Karolia, Mohammed (2014) The use of the ‘Clean Language’ model as a method of encouraging HE lecturers to reflect on their practice. In: International Clean Conference 2014, 5th - 8th June 2014, London. (Unpublished)

The role of reflection as means of improving practice has been advocated by many authors (Dewy, 1933, Schőn, 1987) and actively promoted within many aspects of education.

While an array of methods of reflection are used in education, a critical analysis of the methods used suggests that the use of predominantly process-based models such as the ones advocated by Kolb (1984), Gibbs (1988), etc. are at odds with how people think and learn and how the one-size-fits-all approach to reflection could prove counter-productive in some instances (Bolton, 2010, Bulman and Schutz, 2006)

To help counter the criticisms of current reflection practices, Baud and Walker (1998) identify how the use of 'coaching' style of reflection would be more productive, particularly in relation to the role of metaphors which Mahlios, Massengill-Shaw and Barry (2010) suggest are representative of the constructs which individuals use to organise their thinking and plan their actions (Cook-Sather, 2003).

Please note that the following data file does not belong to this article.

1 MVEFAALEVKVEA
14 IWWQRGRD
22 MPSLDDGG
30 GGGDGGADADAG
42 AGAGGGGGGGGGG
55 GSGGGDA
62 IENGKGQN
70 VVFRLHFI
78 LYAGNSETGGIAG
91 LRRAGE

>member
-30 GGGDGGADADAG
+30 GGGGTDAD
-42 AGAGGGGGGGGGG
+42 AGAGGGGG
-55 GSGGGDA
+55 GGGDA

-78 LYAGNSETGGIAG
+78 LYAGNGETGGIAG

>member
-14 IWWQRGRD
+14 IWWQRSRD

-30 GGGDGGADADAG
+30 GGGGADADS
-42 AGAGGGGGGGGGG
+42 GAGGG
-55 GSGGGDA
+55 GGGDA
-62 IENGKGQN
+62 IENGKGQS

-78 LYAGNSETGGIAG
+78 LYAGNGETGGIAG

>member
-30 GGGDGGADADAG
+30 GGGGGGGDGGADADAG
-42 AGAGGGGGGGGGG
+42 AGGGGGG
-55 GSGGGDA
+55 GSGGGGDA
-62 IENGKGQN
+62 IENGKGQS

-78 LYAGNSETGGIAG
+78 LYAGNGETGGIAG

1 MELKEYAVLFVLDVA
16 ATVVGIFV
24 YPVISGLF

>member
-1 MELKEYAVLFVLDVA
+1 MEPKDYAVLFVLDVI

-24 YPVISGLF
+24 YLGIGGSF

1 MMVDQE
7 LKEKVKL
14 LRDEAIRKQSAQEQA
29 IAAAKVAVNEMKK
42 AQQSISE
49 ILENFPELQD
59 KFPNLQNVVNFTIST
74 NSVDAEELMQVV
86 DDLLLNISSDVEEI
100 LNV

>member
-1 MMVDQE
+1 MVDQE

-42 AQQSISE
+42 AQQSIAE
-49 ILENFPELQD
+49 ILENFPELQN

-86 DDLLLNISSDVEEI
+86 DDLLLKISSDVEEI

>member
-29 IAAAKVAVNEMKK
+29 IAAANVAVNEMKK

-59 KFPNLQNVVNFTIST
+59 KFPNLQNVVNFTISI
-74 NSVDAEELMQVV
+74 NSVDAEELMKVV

Hence it is proposed a study aimed at exploring the use of the ‘Clean Language’ model (which specifically explores metaphors) as a method of encouraging HE lecturers to reflect on their practice, may help to determine if the model helps individuals to more effectively reflect on their practice and counter the criticism of existing models of reflection

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